The New Face of Luxury
High-end auto makers are reaching beyond rich leather and burlwood interiors to distinguish themselves. As posh down-market competitors press from below, choices like green engines, smaller vehicles and wifi are driving the luxury category
Paul A. Eisenstein
From the Print Edition:
Sylvester Stallone, July/August 2010
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Audi introduced a commuter car of its own in Geneva, the new A1, a two-door hatchback that measures barely 13 feet, nose-to-tail. Company officials expect it to do particularly well in the cramped confines of urban Europe, as well as in some of the emerging markets in Asia, but hasn't yet planned to bring it to the United States. A wise decision, contends Jim Hall, of 2953 Analytics. Luxury buyers, he believes, may be as interested in fuel economy as anyone else, but size is still a measure of status and that won't easily go away.
That, however, poses a new puzzle for makers, especially those who are appealing to the most affluent of the world's automotive buyers: how to deliver products that meet customer expectations but still comply with increasingly tough government mandates-including America's tightened fuel efficiency rules and Europe's new limits on CO2 emissions?
Bentley's approach is to focus on alternative fuels. Starting with the 2011 model-year, all of its products, including the all-new Mulsanne sedan, will be capable of running on E85 ethanol. BMW, meanwhile, is expanding its fleet of hydrogen-powered 7-Series sedans. The self-styled producer of the "ultimate driving machines" insists that the lightweight gas is the ultimate clean fuel, since a hydrogen car's exhaust consists of nothing but water vapor.
Plug In, Turn On
But getting the world ready for hydrogen power is no easy task, and few expect the alternative fuel to make a serious dent in the market until well into the middle of the new century. In the nearer term, the emphasis is shifting to electrification, and electric vehicles of one form or another could be found everywhere you looked at the Geneva show. "The battery cars of the past weren't very sexy. Nobody cared," said Peter Schwarzenbauer, the Volkswagen AG subsidiary's global marketing director. "Now it's sexy, and the prime topic" among consumers and automakers alike.
Yet Thomas Weber, the Daimler AG board member in charge of technology asked "Does sustainability mean we have to build small cars?" He answered he own question: "Not necessarily," and pointed out the example of the S500 Blue Efficiency sedan, which Mercedes unveiled last September at the Frankfurt Motor Show. With its advanced hybrid power train, the battery version of the maker's flagship S-Class sedan gets more than 60 miles to the gallon.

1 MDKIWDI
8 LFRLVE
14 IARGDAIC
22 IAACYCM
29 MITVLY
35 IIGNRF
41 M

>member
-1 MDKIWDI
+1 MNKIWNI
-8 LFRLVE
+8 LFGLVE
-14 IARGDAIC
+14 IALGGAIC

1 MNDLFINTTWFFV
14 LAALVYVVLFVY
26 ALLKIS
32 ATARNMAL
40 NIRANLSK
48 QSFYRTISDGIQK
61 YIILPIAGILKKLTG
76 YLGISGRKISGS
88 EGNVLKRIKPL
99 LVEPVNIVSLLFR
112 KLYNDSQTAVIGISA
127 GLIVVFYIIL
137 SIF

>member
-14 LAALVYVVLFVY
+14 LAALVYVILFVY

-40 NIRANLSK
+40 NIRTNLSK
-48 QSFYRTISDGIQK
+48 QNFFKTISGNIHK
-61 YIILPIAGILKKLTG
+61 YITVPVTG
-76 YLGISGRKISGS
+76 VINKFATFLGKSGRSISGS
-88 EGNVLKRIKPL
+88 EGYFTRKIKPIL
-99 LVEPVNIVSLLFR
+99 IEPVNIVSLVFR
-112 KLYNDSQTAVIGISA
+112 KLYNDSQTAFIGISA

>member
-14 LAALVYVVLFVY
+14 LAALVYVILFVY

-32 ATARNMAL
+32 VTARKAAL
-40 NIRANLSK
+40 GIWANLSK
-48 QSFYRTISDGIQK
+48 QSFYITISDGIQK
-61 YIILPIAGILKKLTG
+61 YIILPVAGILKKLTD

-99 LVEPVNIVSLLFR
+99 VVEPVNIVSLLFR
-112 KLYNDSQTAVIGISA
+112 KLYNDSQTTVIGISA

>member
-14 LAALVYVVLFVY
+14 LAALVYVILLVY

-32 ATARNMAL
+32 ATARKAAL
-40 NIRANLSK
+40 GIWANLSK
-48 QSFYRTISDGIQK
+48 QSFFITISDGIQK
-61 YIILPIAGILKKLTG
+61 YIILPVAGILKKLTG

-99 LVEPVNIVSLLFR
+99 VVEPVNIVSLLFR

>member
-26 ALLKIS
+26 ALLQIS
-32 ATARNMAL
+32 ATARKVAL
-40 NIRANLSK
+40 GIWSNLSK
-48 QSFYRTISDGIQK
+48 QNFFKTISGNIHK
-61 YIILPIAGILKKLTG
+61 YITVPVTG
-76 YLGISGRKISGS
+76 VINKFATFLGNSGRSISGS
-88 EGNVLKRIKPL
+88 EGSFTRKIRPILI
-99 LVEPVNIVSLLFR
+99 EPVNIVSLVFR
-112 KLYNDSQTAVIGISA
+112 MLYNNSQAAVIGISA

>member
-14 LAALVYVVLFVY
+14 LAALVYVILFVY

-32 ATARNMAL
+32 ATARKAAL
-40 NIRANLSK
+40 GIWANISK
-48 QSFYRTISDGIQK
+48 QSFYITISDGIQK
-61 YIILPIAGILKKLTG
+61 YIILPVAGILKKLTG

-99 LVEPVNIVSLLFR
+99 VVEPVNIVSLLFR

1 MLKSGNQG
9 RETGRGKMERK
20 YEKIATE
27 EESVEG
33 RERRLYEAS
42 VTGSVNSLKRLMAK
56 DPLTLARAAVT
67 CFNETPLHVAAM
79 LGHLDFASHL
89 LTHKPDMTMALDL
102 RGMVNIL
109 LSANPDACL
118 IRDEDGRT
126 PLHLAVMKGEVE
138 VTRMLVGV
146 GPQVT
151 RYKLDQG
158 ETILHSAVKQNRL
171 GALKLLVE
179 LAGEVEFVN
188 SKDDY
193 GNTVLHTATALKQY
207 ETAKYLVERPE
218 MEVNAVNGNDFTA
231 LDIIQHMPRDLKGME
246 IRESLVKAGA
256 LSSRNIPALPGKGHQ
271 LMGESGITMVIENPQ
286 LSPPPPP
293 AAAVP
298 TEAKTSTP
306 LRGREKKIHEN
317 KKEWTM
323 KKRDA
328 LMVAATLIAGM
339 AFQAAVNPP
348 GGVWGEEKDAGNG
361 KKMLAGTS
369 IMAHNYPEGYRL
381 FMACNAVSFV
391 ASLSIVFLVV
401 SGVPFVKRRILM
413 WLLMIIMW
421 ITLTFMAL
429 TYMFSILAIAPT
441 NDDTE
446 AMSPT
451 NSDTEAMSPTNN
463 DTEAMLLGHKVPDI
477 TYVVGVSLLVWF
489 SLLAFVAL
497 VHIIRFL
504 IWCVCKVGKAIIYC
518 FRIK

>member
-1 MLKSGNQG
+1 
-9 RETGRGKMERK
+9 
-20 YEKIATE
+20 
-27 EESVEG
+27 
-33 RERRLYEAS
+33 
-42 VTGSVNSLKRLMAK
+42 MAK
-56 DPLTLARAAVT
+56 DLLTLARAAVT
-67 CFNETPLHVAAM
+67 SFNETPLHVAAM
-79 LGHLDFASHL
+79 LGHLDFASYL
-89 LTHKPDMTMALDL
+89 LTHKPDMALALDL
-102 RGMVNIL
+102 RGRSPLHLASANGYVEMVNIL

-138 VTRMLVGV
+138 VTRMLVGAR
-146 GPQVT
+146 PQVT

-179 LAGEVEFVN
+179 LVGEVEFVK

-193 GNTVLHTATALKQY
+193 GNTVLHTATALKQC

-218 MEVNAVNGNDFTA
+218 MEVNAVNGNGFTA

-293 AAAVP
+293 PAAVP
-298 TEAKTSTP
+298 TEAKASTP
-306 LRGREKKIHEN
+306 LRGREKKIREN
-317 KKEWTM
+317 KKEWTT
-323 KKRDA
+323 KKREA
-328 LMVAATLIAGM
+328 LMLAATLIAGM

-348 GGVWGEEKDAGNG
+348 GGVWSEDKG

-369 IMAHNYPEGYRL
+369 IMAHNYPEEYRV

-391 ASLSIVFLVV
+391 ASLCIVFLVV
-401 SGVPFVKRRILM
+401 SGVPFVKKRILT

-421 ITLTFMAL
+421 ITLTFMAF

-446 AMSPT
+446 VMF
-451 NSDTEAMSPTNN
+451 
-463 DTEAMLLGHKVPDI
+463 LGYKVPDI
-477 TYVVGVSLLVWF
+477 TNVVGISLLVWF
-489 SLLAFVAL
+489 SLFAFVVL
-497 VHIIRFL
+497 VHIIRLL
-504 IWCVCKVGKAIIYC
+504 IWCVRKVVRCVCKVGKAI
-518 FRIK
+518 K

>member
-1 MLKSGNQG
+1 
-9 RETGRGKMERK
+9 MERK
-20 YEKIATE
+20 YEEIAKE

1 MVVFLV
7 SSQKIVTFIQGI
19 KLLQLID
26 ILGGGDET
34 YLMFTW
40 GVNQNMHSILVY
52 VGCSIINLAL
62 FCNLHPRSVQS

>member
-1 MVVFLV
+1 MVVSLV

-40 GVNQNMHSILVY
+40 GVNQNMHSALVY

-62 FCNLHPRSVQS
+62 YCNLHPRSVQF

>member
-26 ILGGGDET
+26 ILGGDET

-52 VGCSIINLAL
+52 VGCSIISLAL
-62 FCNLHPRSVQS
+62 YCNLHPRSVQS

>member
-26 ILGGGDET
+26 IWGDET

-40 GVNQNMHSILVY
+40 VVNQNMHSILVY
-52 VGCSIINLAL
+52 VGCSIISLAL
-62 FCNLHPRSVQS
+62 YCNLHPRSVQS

One advantage luxury makers have, according to Weber, is that "our customers are more able to afford" these new technologies and, in many cases, are more interested in being on the cutting edge.
Tomorrow's luxury cars will feature a broad spectrum of technologies designed to improve the efficiency of the conventional internal combustion engine or replace it all together. BMW, for example, has introduced a "smart" alternator that operates only when electric demand is high, otherwise reducing mileage-robbing frictional engine losses. The new Porsche Panamera's engine automatically shuts down when you stop for a light then instantly restarts as you lift your foot off the brake. Meanwhile, the maker will offer a hybrid system for the second-generation Cayenne that can run the SUV on battery power for short distances, at speeds up to 98 mph.
The next step is the plug-in hybrid. The svelte Fisker Karma, another example in the same the niche that Porche plans to fill with its Spyder Concept, is expected to reach market in less than a year. The California-based start-up Fisker Automotive is the brainchild of Henrik Fisker, best known for his work as a designer for Aston Martin, where he penned the striking DB9. The company is nothing if not ambitious. The low-volume Karma will be produced in Finland, but Fisker recently used a federal loan to purchase an old GM assembly plant in Delaware, and plans to produce a second model, codenamed Project Nina, by mid-decade.
Another California pioneer is Tesla Motors, whose chief executive officer, Elon Musk, was a founder of PayPal and SpaceX, a private space transport company. "The reason I put so much money into the creation of Tesla was to be a catalyst in the electric car revolution," says Musk, adding that, "it's been a passion of mine for 20 years." The company's first product, the Roadster, is a $109,000 sports car that can match the performance of a Porsche 911. Several additional models are planned.
But the Roadster is a pure battery-electric vehicle, or BEV. Luxury makers seem to be particularly interested in using this technology for sports cars and other performance models. Mercedes-Benz, for one, is developing a BEV version of its new, gull-winged SLS, while Audi may bring to market a version of its all-electric concept, the e-tron, which bears a striking resemblance to the gasoline-powered R8 supercar.
Shortly after World War II, ship builder Henry Kaiser decided to enter the auto industry, bragging that he was ready to invest $1 billion in his new venture. Apocryphal, perhaps, but a Detroit competitor reportedly responded, "Congratulations. Give that man one chip." The price of entry is enormous, which is why so many new nameplates, including Kaiser, have failed over the decades.
Tesla and Fisker are betting that the current focus on the environment will open an opportunity for them. While the recently retired GM vice chairman Bob Lutz credits Musk and Tesla, "for getting people to focus on battery power," the two new California makers are anything but certain to survive. However, if they do, they could dramatically shift the luxury landscape.
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